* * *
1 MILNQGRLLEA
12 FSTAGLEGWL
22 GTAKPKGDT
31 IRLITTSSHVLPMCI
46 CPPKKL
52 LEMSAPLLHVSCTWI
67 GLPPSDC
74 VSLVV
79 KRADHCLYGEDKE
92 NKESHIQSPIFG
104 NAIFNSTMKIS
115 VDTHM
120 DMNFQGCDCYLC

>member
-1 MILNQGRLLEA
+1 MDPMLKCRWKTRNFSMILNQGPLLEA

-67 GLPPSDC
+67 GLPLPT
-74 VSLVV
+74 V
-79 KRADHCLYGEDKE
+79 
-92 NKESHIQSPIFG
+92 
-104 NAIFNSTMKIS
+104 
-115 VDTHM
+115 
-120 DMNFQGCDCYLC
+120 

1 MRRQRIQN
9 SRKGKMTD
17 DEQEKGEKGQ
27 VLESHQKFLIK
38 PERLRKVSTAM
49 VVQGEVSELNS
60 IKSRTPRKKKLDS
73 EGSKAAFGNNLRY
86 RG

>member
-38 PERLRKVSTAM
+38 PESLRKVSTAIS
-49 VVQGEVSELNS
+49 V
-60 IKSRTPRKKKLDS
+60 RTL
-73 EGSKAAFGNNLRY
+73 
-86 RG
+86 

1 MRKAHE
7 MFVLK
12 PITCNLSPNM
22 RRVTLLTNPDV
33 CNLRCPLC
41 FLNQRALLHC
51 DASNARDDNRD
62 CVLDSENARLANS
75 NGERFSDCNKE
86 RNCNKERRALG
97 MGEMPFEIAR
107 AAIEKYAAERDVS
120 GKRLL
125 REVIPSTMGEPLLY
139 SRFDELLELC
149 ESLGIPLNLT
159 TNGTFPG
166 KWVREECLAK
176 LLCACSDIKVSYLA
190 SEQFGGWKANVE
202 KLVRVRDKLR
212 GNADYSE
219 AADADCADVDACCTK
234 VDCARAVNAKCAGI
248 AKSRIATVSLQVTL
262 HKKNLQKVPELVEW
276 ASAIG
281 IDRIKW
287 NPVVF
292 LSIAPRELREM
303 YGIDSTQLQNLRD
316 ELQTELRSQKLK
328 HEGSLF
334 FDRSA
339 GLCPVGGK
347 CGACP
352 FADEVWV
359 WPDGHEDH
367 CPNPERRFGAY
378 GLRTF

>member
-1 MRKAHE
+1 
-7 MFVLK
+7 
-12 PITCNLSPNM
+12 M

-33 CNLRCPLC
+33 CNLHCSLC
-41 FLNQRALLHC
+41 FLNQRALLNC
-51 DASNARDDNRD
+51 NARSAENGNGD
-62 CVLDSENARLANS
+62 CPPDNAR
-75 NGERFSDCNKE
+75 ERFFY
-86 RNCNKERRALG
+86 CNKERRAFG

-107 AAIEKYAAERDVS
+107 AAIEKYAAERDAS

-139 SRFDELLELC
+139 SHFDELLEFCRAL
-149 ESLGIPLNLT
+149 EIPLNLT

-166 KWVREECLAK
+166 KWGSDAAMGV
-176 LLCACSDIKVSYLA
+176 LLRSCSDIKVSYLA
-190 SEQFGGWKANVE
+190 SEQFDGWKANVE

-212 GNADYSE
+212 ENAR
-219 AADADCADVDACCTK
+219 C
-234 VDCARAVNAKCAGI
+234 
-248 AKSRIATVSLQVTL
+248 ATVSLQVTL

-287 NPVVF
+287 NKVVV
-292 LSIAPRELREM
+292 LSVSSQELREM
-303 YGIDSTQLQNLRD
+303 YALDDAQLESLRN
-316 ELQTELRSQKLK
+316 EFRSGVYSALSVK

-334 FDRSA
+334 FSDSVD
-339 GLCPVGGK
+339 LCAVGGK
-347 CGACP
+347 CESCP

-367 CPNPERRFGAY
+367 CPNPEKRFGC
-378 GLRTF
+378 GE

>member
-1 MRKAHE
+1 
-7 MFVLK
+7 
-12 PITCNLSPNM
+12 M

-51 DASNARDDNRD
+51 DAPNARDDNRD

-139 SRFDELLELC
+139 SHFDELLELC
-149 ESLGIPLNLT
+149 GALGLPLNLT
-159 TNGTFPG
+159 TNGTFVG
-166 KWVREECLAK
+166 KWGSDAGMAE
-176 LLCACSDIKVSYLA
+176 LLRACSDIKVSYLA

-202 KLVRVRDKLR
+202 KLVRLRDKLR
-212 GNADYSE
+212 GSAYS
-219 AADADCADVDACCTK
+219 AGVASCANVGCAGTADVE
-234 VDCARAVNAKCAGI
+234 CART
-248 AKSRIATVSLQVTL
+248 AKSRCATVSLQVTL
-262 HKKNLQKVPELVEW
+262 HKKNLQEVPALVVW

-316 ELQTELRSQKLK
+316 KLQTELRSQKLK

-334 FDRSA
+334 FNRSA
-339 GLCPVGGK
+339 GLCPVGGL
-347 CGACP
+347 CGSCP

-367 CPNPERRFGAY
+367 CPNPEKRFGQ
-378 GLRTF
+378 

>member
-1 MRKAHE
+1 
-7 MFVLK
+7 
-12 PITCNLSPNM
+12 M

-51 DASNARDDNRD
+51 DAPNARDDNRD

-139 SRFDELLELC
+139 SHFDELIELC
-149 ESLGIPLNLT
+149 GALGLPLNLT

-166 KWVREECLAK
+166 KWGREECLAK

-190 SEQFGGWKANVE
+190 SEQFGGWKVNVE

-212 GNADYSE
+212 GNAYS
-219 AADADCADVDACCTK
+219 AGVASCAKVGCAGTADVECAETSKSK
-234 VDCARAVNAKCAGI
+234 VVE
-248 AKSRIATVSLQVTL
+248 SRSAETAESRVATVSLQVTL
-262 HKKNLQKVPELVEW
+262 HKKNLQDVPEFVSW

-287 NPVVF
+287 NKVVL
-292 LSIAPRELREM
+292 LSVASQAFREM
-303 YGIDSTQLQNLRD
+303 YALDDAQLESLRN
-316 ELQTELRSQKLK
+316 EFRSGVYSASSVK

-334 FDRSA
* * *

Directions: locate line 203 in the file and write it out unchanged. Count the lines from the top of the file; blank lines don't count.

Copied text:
+149 GALGLPLNLT